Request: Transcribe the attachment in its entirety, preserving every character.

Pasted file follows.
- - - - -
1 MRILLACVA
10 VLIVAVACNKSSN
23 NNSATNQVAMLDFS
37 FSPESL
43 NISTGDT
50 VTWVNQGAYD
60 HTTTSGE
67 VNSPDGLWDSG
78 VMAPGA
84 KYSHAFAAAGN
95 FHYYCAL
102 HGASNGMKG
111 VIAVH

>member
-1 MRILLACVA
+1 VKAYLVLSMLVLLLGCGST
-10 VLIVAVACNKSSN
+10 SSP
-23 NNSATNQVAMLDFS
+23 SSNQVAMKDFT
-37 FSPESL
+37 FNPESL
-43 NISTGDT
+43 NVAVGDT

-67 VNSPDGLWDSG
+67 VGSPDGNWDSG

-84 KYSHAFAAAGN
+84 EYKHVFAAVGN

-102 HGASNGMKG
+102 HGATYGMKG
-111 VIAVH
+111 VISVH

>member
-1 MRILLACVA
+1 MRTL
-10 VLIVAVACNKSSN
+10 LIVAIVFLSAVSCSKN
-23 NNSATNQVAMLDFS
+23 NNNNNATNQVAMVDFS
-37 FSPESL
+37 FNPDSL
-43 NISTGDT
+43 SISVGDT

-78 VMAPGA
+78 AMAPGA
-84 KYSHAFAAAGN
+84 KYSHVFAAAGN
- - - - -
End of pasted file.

1 MRILLACVA
10 VLIVAVACNKSSN
23 NNSATNQVAMLDFS
37 FSPESL
43 NISTGDT
50 VTWVNQGAYD
60 HTTTSGE
67 VNSPDGLWDSG
78 VMAPGA
84 KYSHAFAAAGN
95 FHYYCAL
102 HGASNGMKG
111 VIAVH

>member
-1 MRILLACVA
+1 VKAYLVLSMLVLLLGCGST
-10 VLIVAVACNKSSN
+10 SSP
-23 NNSATNQVAMLDFS
+23 SSNQVAMKDFT
-37 FSPESL
+37 FNPESL
-43 NISTGDT
+43 NVAVGDT

-67 VNSPDGLWDSG
+67 VGSPDGNWDSG

-84 KYSHAFAAAGN
+84 EYKHVFAAVGN

-102 HGASNGMKG
+102 HGATYGMKG
-111 VIAVH
+111 VISVH

>member
-1 MRILLACVA
+1 MRTL
-10 VLIVAVACNKSSN
+10 LIVAIVFLSAVSCSKN
-23 NNSATNQVAMLDFS
+23 NNNNNATNQVAMVDFS
-37 FSPESL
+37 FNPDSL
-43 NISTGDT
+43 SISVGDT

-78 VMAPGA
+78 AMAPGA
-84 KYSHAFAAAGN
+84 KYSHVFAAAGN